Insights from the Open Markets Committee 2022
As the GoO market continues to develop, environmental awareness continues to grow, and achieving EU climate goals becomes more urgent, more countries are embracing the opportunity to begin building a renewable energy trading market.
With registries and participants weighing in from across Europe and the number of new participants rapidly growing, it can be difficult to get a clear picture of the market’s current position and its future trajectory.
That’s why the Association of Issuing Bodies (AIB) and RECS Energy Certificate Association developed the OMC (Open Market Committee) event, giving participants from across Europe and internationally the opportunity to meet and share market developments and insights.
The 2022 OMC event took place on December 1st in Brussels, and CerQlar Managing Director Timo Pentner, Legal Counsel Manuela Rodriguez, and Head of Product Management Martin Edling Andersson shared some insights from the event.
GoO prices continue to rise rapidly
One of the key points brought up at the event was the effects of the GoO market’s rapid growth and development. As mentioned above, environmental initiatives and social awareness have led the market to accelerate and have raised the demand for renewable energy certificates. The increasing demand and rising number of market participants mean that the value of GoO prices increased exponentially as well.
While this is a net positive, some market participants are concerned that it is too much too early in the market lifecycle. Dania Piccioli from Nvalue explained to participants how in the last ten years, the market has achieved an increase close to 400%, a positive trajectory that the market has not only maintained but is expanding. To handle this intense surge of certificates, traders will need to adopt technological and automotive solutions to better manage increasingly complex trades and intricate portfolios.
New messaging schemas aim to unify the EAC market
A big announcement shared at the event was the release of new messaging schemas in 2023. Renewable energy technology is still an evolving field, and as the sector expands to include more energy types, such as hydrogen and other gases, the market will need to shift and make changes to accommodate these developments.
The AIB announced that with the release of the new messaging schemas, the association and EEX will expand to include more energy types, including independent criteria such as hydrogen and gas. This move brings the market one step closer to consolidation, which is one of the AIB’s main goals.
Unfortunately, unifying the market may not be as simple as it first seems. Geographic diversity means that local legislations and the particulars of each local registry have a strong effect on the market, impacting the way trading and certificates are managed across the EU. Martin Standera, OTE, ISU chair shared how approximately 700 million GOs are traded in cross-border transfers, and varying domain protocols mean that it’s highly unlikely that the GoO market will ever achieve total uniformity.
Certificate transparency and market evolution
Increasing social awareness means that users now want to know the origin of the power they use, and GoO certificates can help provide users with this information. Greater transparency may even offer a viable solution to other market challenges.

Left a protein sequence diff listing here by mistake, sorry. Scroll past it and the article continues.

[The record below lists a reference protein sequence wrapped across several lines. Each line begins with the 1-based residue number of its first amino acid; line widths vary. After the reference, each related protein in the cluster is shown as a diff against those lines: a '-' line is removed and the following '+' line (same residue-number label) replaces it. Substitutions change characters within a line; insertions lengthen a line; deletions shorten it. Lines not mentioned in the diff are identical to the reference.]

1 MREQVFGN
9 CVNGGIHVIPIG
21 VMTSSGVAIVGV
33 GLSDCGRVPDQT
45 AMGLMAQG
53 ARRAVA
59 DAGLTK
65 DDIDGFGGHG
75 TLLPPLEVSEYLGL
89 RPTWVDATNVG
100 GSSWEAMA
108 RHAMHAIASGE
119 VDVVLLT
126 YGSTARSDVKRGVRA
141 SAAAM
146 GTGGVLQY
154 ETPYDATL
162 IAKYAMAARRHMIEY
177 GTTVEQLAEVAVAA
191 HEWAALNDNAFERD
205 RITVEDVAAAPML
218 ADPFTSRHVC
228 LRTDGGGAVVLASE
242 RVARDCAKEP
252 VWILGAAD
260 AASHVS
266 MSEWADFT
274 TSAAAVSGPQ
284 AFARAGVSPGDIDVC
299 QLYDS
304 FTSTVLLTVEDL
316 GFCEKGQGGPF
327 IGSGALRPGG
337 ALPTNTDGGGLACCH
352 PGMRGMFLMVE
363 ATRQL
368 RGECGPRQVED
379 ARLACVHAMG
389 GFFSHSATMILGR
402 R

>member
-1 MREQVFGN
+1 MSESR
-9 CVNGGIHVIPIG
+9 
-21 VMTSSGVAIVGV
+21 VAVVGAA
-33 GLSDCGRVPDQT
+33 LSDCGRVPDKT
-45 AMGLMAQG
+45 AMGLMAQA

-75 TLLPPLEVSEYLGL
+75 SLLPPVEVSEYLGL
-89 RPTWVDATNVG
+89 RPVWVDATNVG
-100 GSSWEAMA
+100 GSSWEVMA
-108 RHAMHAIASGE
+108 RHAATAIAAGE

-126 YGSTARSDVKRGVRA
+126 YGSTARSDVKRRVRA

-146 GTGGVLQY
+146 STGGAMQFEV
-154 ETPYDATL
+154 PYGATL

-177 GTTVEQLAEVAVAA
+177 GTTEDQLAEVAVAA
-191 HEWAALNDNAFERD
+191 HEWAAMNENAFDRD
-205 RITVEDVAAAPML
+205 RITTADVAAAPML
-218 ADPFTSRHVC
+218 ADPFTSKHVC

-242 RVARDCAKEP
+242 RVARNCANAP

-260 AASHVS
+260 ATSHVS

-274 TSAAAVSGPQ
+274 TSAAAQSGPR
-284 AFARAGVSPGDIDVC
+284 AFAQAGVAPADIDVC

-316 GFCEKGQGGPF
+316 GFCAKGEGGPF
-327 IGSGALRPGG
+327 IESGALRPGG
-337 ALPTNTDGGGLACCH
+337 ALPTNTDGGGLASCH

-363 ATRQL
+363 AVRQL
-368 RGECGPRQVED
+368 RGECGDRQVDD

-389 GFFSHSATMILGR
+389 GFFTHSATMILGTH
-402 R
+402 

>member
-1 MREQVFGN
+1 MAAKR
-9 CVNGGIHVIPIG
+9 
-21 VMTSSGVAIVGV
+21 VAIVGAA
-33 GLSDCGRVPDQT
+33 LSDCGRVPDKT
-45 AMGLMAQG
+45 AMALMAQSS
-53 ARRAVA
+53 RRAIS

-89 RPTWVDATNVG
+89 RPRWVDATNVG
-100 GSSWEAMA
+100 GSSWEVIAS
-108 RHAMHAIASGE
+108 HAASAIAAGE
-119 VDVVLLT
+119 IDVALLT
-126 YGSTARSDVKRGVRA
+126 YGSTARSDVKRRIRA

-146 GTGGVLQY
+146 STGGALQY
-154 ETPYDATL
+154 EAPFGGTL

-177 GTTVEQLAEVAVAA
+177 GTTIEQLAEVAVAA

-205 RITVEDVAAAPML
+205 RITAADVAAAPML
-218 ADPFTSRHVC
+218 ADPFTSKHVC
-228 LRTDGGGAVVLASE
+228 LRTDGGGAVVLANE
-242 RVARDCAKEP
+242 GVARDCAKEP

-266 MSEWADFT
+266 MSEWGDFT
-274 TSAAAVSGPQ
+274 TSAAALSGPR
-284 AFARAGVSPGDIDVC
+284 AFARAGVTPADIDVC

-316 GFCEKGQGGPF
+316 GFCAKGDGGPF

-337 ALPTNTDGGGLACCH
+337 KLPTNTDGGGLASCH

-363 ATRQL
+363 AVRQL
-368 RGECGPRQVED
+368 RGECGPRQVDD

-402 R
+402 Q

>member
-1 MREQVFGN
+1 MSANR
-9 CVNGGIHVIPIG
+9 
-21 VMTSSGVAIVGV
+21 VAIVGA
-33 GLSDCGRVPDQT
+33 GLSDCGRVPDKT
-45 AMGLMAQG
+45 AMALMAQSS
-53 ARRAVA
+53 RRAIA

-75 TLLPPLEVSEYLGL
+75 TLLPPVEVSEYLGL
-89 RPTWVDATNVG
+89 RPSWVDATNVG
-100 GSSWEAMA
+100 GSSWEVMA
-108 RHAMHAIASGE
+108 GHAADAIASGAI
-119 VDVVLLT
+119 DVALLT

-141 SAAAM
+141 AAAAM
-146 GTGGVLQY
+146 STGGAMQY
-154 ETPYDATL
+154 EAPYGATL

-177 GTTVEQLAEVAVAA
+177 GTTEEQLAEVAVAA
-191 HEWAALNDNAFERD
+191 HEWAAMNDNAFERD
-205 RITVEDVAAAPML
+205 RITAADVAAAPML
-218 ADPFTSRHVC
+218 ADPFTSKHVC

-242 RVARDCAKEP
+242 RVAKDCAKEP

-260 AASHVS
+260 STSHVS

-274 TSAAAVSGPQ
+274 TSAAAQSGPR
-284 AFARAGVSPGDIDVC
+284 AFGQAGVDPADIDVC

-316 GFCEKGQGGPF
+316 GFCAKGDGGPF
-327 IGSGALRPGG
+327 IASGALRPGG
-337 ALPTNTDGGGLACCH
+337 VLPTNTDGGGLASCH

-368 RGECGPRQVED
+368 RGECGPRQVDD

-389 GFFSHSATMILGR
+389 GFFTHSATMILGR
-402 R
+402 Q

Manuela shared that “several legislations that have been proposed don’t necessarily align with market needs. Implementing these legislations would make it challenging to keep certificates relevant as renewable energy technology evolves.” For example, if hydrogen energy becomes outdated, will the certificate need to constantly be canceled and recreated to meet the shifting market’s needs?
Manuela also explained how market participants have suggested making GOs usable for various gasses, and when a method becomes outdated, old certificates can simply be converted and used. The problem with this approach is that it makes it very difficult to track certificates and follow the flow, particularly after a certificate has been converted. Transparency, supported by the new schema’s advances in storage and conversion tracking, helps address this challenge by making it possible to track the certificate and its origin throughout the lifecycle, making it viable to convert and trade outdated certificates until they expire or are used.
Facilitating and future-proofing trading with technology
Martin shared that many participants talked about the fact that now is the time to leverage technology to facilitate market growth. Industry scaling is impossible without the infrastructure to support it, and part of enabling technological development is by making more registries and other market tools API-enabled. As Martin shared,
“Discussions on the need for API to allow the industry to scale were very prominent on the floor at the event.”
The API-first approach was featured at the event, and one presenter shared how the market has developed to the point where APIs are no longer nice to have but a must-have.
API will allow market participants to connect their registry portfolios to external solutions such as CerQlar, which facilitates increasingly-complex trading by automating the most complex parts of the workflow and streamlining portfolio management. CerQlar includes features such as instant trade capture, online contracts, and inventory updating that give market participants easy access to the data they need to future-proof their trading and keep up with market growth and evolution. As we see more developments in the renewable energy industry, it’s clear that the future of the industry rests on the implementation of technological infrastructure.